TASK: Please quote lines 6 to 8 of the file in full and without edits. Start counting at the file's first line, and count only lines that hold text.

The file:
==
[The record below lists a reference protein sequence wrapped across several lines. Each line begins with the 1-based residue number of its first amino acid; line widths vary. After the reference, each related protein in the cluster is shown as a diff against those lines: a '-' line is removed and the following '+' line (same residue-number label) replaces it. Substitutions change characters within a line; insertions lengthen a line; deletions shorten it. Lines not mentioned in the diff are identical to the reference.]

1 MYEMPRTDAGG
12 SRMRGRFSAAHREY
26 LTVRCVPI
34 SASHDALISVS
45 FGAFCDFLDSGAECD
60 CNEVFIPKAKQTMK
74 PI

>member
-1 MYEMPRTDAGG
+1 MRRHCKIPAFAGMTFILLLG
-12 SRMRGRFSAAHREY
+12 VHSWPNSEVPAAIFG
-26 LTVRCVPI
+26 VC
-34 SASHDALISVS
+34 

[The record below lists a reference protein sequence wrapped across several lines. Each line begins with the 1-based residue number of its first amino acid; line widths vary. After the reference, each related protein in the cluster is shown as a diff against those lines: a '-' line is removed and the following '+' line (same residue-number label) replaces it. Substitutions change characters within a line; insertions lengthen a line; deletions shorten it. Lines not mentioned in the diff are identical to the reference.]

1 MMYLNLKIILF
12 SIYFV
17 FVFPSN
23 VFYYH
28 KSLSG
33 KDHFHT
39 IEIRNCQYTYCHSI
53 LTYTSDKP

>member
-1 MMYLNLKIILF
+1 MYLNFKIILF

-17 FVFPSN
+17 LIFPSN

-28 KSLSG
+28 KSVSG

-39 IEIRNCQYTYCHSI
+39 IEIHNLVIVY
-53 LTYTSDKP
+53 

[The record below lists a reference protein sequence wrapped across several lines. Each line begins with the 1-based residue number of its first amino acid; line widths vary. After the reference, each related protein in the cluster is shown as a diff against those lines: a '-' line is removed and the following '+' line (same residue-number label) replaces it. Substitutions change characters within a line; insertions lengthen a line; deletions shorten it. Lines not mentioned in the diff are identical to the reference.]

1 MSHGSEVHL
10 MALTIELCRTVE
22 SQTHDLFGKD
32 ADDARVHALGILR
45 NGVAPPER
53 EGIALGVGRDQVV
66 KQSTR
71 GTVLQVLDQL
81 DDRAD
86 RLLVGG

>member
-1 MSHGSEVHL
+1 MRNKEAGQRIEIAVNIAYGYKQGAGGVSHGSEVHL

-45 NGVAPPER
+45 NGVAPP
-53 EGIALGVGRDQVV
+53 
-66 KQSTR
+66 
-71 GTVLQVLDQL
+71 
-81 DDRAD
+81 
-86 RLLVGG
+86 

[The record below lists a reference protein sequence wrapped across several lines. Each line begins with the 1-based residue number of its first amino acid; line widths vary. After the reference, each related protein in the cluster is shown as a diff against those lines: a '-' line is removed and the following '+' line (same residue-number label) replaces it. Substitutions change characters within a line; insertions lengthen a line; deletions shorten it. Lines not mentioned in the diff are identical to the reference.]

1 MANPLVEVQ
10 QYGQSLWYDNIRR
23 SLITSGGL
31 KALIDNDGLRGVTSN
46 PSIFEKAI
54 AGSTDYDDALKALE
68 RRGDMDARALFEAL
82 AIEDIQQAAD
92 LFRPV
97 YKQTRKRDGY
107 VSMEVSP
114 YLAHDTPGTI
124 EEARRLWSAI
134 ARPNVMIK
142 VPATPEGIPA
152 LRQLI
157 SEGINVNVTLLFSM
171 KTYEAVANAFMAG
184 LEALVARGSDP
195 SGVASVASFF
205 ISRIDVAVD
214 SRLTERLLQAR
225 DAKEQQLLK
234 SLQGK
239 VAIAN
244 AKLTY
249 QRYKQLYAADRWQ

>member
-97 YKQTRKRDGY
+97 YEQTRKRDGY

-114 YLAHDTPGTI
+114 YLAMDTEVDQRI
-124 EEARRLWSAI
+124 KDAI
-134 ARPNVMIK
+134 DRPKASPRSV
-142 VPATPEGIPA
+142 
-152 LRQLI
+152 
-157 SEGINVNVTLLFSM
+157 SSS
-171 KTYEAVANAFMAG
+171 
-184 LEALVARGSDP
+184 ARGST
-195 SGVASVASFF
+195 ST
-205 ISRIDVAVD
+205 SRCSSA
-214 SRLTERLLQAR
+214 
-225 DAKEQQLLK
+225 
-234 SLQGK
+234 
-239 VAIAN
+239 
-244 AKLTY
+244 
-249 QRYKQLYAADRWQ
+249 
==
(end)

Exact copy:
45 FGAFCDFLDSGAECD
60 CNEVFIPKAKQTMK
74 PI